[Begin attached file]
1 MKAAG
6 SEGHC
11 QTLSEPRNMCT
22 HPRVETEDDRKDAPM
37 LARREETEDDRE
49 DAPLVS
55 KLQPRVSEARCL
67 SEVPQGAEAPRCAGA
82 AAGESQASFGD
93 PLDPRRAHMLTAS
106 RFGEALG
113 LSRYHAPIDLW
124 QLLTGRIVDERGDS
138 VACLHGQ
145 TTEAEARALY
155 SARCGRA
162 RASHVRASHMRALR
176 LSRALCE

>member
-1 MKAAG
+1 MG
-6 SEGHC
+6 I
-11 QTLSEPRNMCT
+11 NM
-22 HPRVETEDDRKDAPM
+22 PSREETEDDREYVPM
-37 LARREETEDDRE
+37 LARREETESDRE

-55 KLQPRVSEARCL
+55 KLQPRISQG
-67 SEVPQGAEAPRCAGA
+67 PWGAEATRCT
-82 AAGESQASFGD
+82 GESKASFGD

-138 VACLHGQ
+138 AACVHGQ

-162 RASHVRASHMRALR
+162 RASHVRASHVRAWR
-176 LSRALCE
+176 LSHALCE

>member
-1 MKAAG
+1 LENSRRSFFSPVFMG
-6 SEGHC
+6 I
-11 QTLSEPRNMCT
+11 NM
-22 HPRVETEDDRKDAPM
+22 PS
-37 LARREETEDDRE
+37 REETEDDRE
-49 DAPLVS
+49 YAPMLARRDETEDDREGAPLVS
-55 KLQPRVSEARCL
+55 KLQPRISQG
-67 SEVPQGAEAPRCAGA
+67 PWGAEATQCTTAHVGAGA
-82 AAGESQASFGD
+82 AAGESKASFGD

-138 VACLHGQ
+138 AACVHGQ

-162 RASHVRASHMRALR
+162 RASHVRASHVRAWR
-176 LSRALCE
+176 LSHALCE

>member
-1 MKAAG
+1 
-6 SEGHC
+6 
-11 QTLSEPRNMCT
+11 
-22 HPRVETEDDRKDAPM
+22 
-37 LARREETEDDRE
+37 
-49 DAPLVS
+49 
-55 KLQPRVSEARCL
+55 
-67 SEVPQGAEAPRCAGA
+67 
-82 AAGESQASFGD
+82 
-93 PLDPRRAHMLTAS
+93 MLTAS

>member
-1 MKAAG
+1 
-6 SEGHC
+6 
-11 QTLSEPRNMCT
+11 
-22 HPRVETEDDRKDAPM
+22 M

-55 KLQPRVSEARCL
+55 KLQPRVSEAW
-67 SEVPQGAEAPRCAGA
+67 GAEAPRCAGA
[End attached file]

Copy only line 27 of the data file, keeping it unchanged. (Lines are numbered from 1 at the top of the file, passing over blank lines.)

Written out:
+22 PSREETEDDREYVPM